George Cowan, Nuclear Scientist, Dies at 92
George Cowan, a chemist who helped build the first atomic bomb, detect the first Soviet nuclear explosion and test the first hydrogen bomb, died on Friday at his home in Los Alamos, N.M. He was 92.
The Santa Fe Institute, a scientific research center that Dr. Cowan headed and helped found, announced the death.
For his many contributions, Dr. Cowan was awarded the federal Energy Department’s highest honor, the Enrico Fermi Award, and the highest honor given by the Los Alamos National Laboratory, the Los Alamos Medal. The citation on his Los Alamos award called him “the driving force in the early radiochemical evaluations of nuclear weapons.”
Dr. Cowan began thinking about the possibility of a bomb in 1938, when he brought a clipping about nuclear fission to his physics professor and asked him to talk about the possibility of a weapon based on splitting the atom. His professor at Worcester Polytechnic Institute in Massachusetts made a convincing argument that it would not happen, but when Dr. Cowan graduated three years later, the professor referred him to Eugene Wigner, a physicist at Princeton....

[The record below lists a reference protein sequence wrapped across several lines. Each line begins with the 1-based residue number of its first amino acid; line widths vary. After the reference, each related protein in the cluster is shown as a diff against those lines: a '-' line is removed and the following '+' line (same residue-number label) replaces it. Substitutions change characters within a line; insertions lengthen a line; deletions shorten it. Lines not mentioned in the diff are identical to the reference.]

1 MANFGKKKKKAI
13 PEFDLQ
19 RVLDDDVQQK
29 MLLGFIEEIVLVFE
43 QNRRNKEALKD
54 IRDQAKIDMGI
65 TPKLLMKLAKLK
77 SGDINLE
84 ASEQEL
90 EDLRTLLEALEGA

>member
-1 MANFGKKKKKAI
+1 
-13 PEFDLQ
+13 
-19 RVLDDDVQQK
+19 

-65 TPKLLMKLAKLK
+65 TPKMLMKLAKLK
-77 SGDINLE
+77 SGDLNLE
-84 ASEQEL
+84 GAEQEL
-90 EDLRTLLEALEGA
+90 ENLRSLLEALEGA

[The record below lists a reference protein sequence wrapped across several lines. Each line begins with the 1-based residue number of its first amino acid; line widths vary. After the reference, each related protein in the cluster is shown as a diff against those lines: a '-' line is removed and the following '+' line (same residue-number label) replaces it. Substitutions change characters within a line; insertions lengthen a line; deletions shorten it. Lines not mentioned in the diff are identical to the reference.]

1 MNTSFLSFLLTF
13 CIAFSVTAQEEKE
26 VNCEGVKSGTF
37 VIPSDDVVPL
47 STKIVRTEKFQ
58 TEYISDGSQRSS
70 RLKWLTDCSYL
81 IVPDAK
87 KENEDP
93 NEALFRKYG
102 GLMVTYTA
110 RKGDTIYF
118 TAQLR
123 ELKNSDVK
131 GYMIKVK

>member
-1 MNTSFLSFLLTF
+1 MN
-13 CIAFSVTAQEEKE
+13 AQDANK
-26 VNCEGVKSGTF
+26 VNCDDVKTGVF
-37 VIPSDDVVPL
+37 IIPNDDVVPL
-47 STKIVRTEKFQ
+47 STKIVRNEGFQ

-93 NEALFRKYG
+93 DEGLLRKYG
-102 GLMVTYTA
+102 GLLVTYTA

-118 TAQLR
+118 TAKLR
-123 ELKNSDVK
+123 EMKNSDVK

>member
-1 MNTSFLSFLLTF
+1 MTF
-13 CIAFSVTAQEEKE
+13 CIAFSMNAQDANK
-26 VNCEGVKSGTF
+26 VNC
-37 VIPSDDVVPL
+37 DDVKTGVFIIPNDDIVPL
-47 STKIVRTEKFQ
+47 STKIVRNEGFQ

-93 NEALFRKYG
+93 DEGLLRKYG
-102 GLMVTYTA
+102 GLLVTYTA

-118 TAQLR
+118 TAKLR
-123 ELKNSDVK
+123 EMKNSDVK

comments powered by Disqus
- How the Vikings Saved Europe and Got a Terrible Reputation
- Hard Hats On: Members of the Media Tour Exhibits under Construction at the National Museum of American History
- Shaman dancers, coolies and suffragettes: rare photos of 1900s Beijing discovered from Austrian archive
- England's King Richard III died painfully on battlefield
- 93-year-old former Auschwitz guard charged
- Pro-Israel groups going after federal support of Middle East Studies
- 100th Anniversary of Beard's 'An Economic Interpretation of the Constitution' commemorated
- University of Illinois Bigwig to Native American Studies scholar Jean O’Brien: Drop Dead
- 2 of 21 MacArthur Fellows for 2014 are historians
- Ken Burns electrifies Jon Stewart show